Eight more retired judges of the Supreme Court on Thursday endorsed a statement in solidarity with lawyer Prashant Bhushan in connection with the contempt proceedings against him, Bar and Bench reported.

The statement, issued on Monday, was released by a group of 131 prominent names, including former Supreme Court judge Madan B Lokur and former Delhi High Court Chief Justice AP Shah. Historian Ramachandra Guha, author Arundhati Roy, activist Harsh Mander and lawyer Indira Jaising were among the other signatories.

The judges who have now signed the statement are Justices Ruma Pal, GS Singhvi, Ashok K Ganguly, Gopala Gowda, Aftab Alam, Jasti Chelameswar, Vikramjit Sen and Anjana Prakash. The total number of former judges supporting Bhushan now stands at ten.

On July 21, the Supreme Court initiated suo motu criminal contempt proceedings against advocate Prashant Bhushan and social media platform Twitter India. The next day, the top court issued notices to Bhushan and Attorney General KK Venugopal for the lawyer’s alleged derogatory tweets against the judiciary. The case will be heard again on August 5.

The Supreme Court had observed that the tweets prima facie “brought administration of justice into disrepute and are capable of undermining the dignity and authority of the Supreme Court in general and the office of the Chief Justice of India in particular, in the eyes of the public at large”. A three-judge bench of Justices Arun Mishra, BR Gavai and Krishna Murari suggested that Twitter should disable Bhushan’s alleged contemptuous tweets.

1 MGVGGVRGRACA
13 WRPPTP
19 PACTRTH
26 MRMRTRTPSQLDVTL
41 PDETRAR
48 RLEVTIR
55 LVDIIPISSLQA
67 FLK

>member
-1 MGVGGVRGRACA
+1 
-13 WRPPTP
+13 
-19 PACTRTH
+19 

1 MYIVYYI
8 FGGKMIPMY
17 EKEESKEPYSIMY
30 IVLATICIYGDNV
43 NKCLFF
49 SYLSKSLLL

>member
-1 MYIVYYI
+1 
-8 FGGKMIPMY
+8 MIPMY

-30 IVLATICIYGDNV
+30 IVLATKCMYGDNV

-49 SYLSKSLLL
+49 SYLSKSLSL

In Monday’s statement, the signatories argued that Bhushan had only voiced concerns raised about the top court’s functioning and urged the Supreme Court to withdraw the case. The group added that the action seemed to be an “attempt at stifling” criticism. It described Bhushan as a “relentless crusader” for the rights of those among the weakest sections of the society. They added that Bhushan has provided pro bono, or free of cost, legal services to those who do not have easy access to justice.

In recent months, Bhushan took up the cause of migrant workers in the Supreme Court, arguing that the government’s mishandling of the Covid-19 lockdown had created a humanitarian crisis. The judges had rebuked him for his criticism of the court. In the past, Bhushan has made statements about the treatment of activists such as Varavara Rao and Sudha Bharadwaj, who are imprisoned in the Elgar Parishad case.

The Supreme Court had pulled up Bhushan in 2013 too, when he had made “disturbing remarks” against the judges hearing the coal scam. Bhushan had wondered why the court did not take action against Goolam E Vahanvati, the attorney general in the United Progressive Alliance-led government, for allegedly lying in court. He later apologised to the court.

In March 2019, Bhushan turned down the Supreme Court’s offer to “unconditionally apologise” to the court for seeking that Justice Arun Mishra recuse himself from hearing a contempt plea against him. In February 2019, Attorney General KK Venugopal had filed a contempt petition in the Supreme Court against Bhushan for allegedly scandalising the court with his tweets on the turmoil in the Central Bureau of Investigation.